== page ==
LibyaGeneral Haftar (center) in a meeting with his officers.

The progressive destruction of Libya is consumed in a murky general disinterest, while there is an on going civil war between the two governments (the pro-Islamist of Tripoli led by Omar al Hassi and the “moderate” officed in Tobruk , led by Abdullah al Thinni) in conflict and a former loyalist of Gaddafi, Khalifa Haftar, who sentences the choices “ giving the cards” and who is the true “strong man” of the situation. In addition there are tribes, clans, interest groups that change the face according to need or convenience.

Meanwhile, Libyan oil production has plummeted to its historic low (and fortunately this happens when the price of the black gold is at its historical lowest price on the world markets), while the highest power is kept by the militia’s oil Cyrenaica, which now are fighting alongside the Thinni government, but which a few months ago, were fighting against it, in order to have a slice of the proceeds.

The pivot distribution of power in Libya, in its being still today unrepentant gheddafian , like for General Haftar, with his retinue of officers of the old army of the dictator, in fact shows how the rationality and foresight were unleashed in 2011, in the campaign to oust Gaddafi , and blow up a perverse but solid balance for decades. 

In this mess you understand one thing: the growing role of Egypt ex (ex?) General Al Sisi as a trustee of the Western Countries in the fight against Islamic extremism and, in particular, against the extremism inspired by Muslim Brotherhood. Al Sisi in Egypt crushed the Muslim Brotherhood by a martial law, and keep providing weapons to Libya, as well as men and support, to the Government of Tobruk, for its self defence from the Islamist Tripoli.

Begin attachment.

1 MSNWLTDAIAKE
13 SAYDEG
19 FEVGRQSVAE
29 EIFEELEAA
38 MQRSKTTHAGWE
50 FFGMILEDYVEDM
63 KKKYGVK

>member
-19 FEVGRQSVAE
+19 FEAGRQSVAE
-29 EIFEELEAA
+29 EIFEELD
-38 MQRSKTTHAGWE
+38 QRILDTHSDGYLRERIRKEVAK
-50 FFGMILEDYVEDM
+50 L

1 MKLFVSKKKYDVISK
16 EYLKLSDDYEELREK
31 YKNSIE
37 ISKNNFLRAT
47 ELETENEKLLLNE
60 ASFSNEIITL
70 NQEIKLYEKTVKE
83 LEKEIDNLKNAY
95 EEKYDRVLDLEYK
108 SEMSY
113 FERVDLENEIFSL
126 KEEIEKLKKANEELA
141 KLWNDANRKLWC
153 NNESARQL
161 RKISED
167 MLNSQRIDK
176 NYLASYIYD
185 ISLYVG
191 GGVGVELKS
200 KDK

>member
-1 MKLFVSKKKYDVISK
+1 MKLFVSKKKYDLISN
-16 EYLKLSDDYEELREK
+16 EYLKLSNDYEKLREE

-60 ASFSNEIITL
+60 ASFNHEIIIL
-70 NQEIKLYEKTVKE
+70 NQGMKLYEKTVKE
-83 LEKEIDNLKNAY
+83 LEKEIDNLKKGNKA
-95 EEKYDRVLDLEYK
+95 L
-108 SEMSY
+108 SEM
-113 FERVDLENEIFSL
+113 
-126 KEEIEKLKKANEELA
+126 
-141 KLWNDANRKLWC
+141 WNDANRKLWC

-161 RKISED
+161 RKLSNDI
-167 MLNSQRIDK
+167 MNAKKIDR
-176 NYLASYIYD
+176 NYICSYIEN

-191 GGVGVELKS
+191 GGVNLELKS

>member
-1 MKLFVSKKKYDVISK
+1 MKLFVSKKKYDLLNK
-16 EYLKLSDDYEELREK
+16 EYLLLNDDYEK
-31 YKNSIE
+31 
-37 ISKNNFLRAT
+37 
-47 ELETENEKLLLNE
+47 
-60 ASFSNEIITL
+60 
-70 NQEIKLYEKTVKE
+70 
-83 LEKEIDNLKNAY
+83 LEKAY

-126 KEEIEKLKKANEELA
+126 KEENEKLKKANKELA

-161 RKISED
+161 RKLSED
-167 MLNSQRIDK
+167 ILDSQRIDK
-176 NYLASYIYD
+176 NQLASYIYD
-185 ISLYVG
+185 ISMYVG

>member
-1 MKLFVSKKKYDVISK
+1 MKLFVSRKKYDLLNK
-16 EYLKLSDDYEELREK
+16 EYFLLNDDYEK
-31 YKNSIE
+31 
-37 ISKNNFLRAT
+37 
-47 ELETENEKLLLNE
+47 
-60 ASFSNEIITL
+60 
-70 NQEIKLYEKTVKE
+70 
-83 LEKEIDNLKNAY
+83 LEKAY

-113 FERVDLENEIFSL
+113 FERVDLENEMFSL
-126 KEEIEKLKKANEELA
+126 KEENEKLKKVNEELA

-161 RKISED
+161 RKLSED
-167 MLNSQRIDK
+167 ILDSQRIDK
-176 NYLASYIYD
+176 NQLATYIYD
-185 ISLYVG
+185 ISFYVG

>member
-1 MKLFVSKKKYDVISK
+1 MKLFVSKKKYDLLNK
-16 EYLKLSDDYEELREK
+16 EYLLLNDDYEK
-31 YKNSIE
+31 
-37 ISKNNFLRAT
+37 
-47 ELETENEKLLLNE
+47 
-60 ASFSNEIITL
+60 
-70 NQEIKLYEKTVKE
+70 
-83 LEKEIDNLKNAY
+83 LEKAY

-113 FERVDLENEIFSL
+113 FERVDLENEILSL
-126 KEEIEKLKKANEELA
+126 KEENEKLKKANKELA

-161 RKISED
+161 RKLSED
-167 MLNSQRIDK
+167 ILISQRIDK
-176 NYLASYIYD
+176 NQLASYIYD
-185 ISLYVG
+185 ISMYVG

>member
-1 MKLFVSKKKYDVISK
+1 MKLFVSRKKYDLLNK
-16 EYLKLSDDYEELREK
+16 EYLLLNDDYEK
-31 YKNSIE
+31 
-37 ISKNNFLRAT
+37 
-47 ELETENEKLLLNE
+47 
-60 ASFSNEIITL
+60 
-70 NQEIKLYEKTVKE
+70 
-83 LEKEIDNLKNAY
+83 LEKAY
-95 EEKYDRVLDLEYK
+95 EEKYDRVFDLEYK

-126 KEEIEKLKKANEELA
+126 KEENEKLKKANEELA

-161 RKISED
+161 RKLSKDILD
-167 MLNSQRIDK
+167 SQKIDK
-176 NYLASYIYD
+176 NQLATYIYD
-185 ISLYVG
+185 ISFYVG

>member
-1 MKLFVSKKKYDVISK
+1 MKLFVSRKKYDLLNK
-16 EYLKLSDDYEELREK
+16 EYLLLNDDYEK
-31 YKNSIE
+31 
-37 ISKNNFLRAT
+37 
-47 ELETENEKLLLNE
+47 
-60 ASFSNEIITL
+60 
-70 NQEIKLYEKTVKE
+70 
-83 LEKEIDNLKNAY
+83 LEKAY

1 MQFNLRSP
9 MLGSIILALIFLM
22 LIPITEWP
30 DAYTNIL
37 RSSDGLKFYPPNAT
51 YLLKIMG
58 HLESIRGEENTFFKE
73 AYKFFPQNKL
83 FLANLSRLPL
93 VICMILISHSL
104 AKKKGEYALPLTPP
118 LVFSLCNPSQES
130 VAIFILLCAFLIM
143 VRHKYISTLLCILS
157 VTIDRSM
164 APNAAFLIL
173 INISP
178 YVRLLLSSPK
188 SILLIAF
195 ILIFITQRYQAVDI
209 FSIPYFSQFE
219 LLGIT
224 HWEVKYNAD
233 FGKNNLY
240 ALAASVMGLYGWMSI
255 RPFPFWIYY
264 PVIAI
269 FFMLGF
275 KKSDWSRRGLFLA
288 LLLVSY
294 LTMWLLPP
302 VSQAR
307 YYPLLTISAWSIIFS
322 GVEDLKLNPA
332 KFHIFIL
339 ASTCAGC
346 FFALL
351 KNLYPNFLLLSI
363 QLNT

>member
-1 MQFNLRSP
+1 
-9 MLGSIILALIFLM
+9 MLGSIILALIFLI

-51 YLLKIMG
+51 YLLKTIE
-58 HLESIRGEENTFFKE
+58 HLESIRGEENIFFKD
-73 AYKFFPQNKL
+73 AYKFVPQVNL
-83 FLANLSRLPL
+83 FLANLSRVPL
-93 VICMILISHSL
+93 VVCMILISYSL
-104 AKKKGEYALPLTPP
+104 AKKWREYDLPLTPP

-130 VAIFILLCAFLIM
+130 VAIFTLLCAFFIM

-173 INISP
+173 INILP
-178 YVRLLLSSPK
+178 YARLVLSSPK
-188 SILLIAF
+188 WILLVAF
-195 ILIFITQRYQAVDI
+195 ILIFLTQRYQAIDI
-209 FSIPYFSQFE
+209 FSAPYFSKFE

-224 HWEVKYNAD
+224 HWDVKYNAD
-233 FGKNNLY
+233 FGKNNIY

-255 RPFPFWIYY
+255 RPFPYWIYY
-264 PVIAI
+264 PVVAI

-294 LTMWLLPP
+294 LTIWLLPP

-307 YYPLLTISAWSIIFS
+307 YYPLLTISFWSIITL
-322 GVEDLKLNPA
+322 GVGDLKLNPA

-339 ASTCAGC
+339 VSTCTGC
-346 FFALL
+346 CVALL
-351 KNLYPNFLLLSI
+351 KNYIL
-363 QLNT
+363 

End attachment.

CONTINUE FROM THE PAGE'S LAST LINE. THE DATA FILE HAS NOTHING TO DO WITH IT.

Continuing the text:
It also explains the sigh of relief that half the world has pulled, when Al Sisi got ridden in Cairo of President Morsi and his government of the Muslim Brotherhood. It is enough to just take a look at a map , to realize , that today’s Egypt, with the Libyan civil war in the West, and Gaza and Israel to the east, and Syria a little farther to the east, is the true backbone of the stability of the Maghreb and Mashreq also . Whetether being pleased or not , with the generals, and their rude manners.

Fulvio Scaglione

Mi chiamo Fulvio Scaglione, sono nato nel 1957, sono giornalista professionista dal 1983. Dal 2000 al 2016 sono stato vice-direttore del settimanale "Famiglia Cristiana", di cui nel 2010 ho anche varato l'edizione on-line. Sono stato corrispondente da Mosca, ho seguito la transizione della Russia e delle ex repubbliche sovietiche, poi l'Afghanistan, l'Iraq e i temi del Medio Oriente. Ho pubblicato i seguenti libri: "Bye Bye Baghdad" (Fratelli Frilli Editori, 2003) e "La Russia è tornata" (Boroli Editore, 2005), "I cristiani e il Medio Oriente" (Edizioni San Paolo, 2008), "Il patto con il diavolo" (Rizzoli 2017).

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